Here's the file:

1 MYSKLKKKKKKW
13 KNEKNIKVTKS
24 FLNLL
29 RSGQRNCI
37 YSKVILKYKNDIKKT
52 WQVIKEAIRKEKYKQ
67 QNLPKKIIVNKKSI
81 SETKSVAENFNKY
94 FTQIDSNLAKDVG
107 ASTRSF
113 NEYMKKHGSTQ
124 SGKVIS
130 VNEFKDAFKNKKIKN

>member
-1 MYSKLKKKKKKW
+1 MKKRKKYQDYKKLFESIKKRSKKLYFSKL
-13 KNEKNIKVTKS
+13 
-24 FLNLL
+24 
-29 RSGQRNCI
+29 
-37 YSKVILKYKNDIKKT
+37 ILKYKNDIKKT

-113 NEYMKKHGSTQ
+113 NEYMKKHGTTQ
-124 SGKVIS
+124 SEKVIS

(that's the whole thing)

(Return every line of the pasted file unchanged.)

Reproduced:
1 MYSKLKKKKKKW
13 KNEKNIKVTKS
24 FLNLL
29 RSGQRNCI
37 YSKVILKYKNDIKKT
52 WQVIKEAIRKEKYKQ
67 QNLPKKIIVNKKSI
81 SETKSVAENFNKY
94 FTQIDSNLAKDVG
107 ASTRSF
113 NEYMKKHGSTQ
124 SGKVIS
130 VNEFKDAFKNKKIKN

>member
-1 MYSKLKKKKKKW
+1 MKKRKKYQDYKKLFESIKKRSKKLYFSKL
-13 KNEKNIKVTKS
+13 
-24 FLNLL
+24 
-29 RSGQRNCI
+29 
-37 YSKVILKYKNDIKKT
+37 ILKYKNDIKKT

-113 NEYMKKHGSTQ
+113 NEYMKKHGTTQ
-124 SGKVIS
+124 SEKVIS